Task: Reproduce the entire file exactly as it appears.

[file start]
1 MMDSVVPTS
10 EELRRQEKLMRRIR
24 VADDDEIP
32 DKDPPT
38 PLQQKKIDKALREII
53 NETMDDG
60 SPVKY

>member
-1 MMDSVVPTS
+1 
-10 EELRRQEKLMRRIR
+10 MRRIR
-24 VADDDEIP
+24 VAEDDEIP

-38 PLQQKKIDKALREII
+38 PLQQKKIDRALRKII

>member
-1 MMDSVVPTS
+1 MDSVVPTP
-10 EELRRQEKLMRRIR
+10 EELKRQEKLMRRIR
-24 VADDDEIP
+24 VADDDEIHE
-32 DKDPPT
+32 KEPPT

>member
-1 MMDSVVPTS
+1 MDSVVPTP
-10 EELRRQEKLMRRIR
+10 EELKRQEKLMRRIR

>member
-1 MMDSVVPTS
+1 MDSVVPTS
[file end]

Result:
1 MMDSVVPTS
10 EELRRQEKLMRRIR
24 VADDDEIP
32 DKDPPT
38 PLQQKKIDKALREII
53 NETMDDG
60 SPVKY

>member
-1 MMDSVVPTS
+1 
-10 EELRRQEKLMRRIR
+10 MRRIR
-24 VADDDEIP
+24 VAEDDEIP

-38 PLQQKKIDKALREII
+38 PLQQKKIDRALRKII

>member
-1 MMDSVVPTS
+1 MDSVVPTP
-10 EELRRQEKLMRRIR
+10 EELKRQEKLMRRIR
-24 VADDDEIP
+24 VADDDEIHE
-32 DKDPPT
+32 KEPPT

>member
-1 MMDSVVPTS
+1 MDSVVPTP
-10 EELRRQEKLMRRIR
+10 EELKRQEKLMRRIR

>member
-1 MMDSVVPTS
+1 MDSVVPTS